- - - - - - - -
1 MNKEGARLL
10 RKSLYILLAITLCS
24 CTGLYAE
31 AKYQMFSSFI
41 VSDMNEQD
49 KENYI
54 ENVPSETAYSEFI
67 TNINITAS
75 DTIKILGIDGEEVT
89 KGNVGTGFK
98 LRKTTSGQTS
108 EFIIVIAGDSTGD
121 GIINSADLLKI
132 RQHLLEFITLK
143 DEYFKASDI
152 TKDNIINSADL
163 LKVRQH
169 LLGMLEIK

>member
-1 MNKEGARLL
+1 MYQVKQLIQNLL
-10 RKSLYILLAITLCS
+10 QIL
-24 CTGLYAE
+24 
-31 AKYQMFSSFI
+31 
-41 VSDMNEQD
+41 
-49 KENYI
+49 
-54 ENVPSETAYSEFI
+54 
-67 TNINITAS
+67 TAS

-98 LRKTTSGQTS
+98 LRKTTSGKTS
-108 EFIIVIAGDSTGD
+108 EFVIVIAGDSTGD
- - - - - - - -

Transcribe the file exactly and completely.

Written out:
1 MNKEGARLL
10 RKSLYILLAITLCS
24 CTGLYAE
31 AKYQMFSSFI
41 VSDMNEQD
49 KENYI
54 ENVPSETAYSEFI
67 TNINITAS
75 DTIKILGIDGEEVT
89 KGNVGTGFK
98 LRKTTSGQTS
108 EFIIVIAGDSTGD
121 GIINSADLLKI
132 RQHLLEFITLK
143 DEYFKASDI
152 TKDNIINSADL
163 LKVRQH
169 LLGMLEIK

>member
-1 MNKEGARLL
+1 MYQVKQLIQNLL
-10 RKSLYILLAITLCS
+10 QIL
-24 CTGLYAE
+24 
-31 AKYQMFSSFI
+31 
-41 VSDMNEQD
+41 
-49 KENYI
+49 
-54 ENVPSETAYSEFI
+54 
-67 TNINITAS
+67 TAS

-98 LRKTTSGQTS
+98 LRKTTSGKTS
-108 EFIIVIAGDSTGD
+108 EFVIVIAGDSTGD